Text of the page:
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Joint Angular Velocity in Spastic Gait and the Influence of Muscle-Tendon Lengthening*
KEVIN P. GRANATA, PH.D.†; MARK F. ABEL, M.D.†; DIANE L. DAMIANO, PH.D.†, CHARLOTTESVILLE, VIRGINIA
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Investigation performed at the Motion Analysis and Motor Performance Laboratory, Department of Orthopaedic Surgery, and the Department of Biomedical Engineering, University of Virginia, Charlottesville
J Bone Joint Surg Am, 2000 Feb 01;82(2):174-86
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Abstract

Background: Joint angular velocity (the rate of flexion and extension of a joint) is related to the dynamics of muscle activation and force generation during walking. Therefore, the goal of this research was to examine the joint angular velocity in normal and spastic gait and changes resulting from muscle-tendon lengthening (recession and tenotomy) in patients who have spastic cerebral palsy.

Methods: The gait patterns of forty patients who had been diagnosed with spastic cerebral palsy (mean age, 8.3 years; range, 3.7 to 14.8 years) and of seventy-three age-matched, normally developing subjects were evaluated with three-dimensional motion analysis and electromyography. The patients who had cerebral palsy were evaluated before muscle-tendon lengthening and nine months after treatment.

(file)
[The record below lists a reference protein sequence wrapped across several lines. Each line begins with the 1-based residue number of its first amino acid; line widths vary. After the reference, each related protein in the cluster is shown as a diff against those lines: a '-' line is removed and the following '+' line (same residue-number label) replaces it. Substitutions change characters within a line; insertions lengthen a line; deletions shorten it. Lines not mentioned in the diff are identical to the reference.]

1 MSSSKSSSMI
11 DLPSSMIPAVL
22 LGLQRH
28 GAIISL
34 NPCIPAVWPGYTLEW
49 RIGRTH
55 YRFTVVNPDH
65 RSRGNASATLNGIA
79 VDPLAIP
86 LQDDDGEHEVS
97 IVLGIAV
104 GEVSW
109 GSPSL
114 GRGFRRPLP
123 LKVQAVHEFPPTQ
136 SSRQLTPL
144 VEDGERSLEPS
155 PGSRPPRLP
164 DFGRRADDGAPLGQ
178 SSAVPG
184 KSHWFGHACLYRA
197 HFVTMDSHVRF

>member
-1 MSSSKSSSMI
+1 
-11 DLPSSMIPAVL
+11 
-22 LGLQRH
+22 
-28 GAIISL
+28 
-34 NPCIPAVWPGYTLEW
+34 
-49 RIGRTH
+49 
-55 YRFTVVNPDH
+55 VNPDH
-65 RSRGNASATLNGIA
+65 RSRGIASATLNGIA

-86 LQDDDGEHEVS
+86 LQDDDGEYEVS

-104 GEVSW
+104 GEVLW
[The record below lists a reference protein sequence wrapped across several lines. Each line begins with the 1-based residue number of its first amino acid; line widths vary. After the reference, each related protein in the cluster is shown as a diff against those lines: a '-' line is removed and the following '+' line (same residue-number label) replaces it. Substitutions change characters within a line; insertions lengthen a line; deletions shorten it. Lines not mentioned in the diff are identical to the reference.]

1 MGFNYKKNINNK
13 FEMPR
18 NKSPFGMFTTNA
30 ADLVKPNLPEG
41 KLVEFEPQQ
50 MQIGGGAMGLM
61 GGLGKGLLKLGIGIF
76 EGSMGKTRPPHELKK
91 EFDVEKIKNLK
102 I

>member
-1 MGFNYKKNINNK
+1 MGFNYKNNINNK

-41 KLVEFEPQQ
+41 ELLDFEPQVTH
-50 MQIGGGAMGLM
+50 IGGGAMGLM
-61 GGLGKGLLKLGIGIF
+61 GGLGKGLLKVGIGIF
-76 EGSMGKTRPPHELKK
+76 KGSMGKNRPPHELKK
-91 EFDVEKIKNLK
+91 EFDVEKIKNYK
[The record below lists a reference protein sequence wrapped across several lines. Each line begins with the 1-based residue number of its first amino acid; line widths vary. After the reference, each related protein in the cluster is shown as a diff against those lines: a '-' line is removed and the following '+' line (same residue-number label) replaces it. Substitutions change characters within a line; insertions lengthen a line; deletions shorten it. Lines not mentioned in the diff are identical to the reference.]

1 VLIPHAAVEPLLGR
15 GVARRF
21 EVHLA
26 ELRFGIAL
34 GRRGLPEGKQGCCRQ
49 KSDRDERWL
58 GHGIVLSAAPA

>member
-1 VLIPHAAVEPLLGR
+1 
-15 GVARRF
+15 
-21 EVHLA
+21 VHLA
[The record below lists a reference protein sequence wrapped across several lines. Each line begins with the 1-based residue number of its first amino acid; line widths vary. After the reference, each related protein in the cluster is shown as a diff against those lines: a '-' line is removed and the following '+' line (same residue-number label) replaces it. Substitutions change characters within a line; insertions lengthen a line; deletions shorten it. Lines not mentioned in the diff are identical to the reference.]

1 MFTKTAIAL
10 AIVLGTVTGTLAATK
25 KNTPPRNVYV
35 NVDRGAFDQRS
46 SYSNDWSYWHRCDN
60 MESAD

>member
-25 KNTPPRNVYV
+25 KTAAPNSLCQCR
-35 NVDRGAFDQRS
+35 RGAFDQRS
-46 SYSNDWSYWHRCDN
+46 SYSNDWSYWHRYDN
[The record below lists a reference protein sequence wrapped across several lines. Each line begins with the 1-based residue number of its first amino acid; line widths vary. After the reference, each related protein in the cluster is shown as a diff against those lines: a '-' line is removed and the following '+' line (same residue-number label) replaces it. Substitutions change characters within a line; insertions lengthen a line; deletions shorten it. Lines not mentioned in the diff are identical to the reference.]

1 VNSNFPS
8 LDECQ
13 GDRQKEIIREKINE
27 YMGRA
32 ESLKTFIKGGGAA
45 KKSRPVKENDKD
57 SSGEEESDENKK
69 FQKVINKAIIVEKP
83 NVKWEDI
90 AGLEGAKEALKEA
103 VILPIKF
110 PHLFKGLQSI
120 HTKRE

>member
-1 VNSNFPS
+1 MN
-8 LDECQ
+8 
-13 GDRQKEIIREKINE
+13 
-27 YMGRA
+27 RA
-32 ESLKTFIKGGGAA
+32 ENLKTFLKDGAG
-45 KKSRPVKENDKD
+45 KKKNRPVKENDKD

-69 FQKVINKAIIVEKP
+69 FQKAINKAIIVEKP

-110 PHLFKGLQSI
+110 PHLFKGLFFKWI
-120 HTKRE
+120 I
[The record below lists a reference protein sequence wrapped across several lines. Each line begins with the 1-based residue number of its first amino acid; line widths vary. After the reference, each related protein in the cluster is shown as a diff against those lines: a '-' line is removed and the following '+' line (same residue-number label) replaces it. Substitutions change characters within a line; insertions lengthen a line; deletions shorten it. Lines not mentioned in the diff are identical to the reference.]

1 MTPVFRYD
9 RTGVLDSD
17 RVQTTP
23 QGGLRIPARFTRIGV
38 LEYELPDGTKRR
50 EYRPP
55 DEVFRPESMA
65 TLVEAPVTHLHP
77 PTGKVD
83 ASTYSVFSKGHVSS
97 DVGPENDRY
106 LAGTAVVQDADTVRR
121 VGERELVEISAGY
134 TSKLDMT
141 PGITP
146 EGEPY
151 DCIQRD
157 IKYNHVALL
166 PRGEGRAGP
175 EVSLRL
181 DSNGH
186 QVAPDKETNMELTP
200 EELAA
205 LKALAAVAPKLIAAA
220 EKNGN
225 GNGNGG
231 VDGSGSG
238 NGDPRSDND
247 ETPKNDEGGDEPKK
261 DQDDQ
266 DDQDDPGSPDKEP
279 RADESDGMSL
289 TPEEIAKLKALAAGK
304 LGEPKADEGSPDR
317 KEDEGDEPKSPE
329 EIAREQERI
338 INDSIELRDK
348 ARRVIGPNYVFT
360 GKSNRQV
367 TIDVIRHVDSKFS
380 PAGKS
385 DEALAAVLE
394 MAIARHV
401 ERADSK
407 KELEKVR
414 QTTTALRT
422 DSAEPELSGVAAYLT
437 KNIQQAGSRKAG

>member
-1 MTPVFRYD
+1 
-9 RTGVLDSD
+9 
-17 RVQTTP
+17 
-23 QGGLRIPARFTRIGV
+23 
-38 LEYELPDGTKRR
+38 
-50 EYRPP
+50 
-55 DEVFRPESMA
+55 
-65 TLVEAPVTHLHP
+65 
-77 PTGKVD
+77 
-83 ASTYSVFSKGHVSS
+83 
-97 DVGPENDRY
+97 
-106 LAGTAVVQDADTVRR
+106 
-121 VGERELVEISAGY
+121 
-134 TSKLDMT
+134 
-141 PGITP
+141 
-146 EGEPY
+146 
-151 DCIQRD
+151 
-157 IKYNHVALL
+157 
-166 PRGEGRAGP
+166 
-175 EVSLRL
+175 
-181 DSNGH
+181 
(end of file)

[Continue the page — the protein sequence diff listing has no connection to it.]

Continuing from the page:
Results: The gait patterns of the patients who had cerebral palsy were characterized by increased flexion of the knee in the stance phase, premature plantar flexion of the ankle, and reduced joint angular velocities compared with the patterns of the normally developing subjects. Even though muscle-tendon lengthening altered sagittal joint angles in gait, the joint angular velocities were generally unchanged at the hip and knee. Only the ankle demonstrated modified angular velocities, including reduced dorsiflexion velocity at foot-strike and improved dorsiflexion velocity through mid-stance, after treatment. Electromyographic changes included reduced amplitude of the gastrocnemius-soleus during the loading phase and decreased knee coactivity (the ratio of quadriceps and hamstring activation) at toe-off. Principal component analyses showed that, compared with joint-angle data, joint angular velocity was better able to discriminate between the gait patterns of the normal and cerebral palsy groups.

Conclusions: This study showed that muscle-tendon lengthening corrects biomechanical alignment as reflected by changes in sagittal joint angles. However, joint angular velocity and electromyographic data suggest that the underlying neural input remains largely unchanged at the hip and knee. Conversely, electromyographic changes and changes in velocity in the ankle indicate that the activation pattern of the gastrocnemius-soleus complex in response to stretch was altered by recession of the complex.

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    Accreditation Statement
    These activities have been planned and implemented in accordance with the Essential Areas and policies of the Accreditation Council for Continuing Medical Education (ACCME) through the joint sponsorship of the American Academy of Orthopaedic Surgeons and The Journal of Bone and Joint Surgery, Inc. The American Academy of Orthopaedic Surgeons is accredited by the ACCME to provide continuing medical education for physicians.
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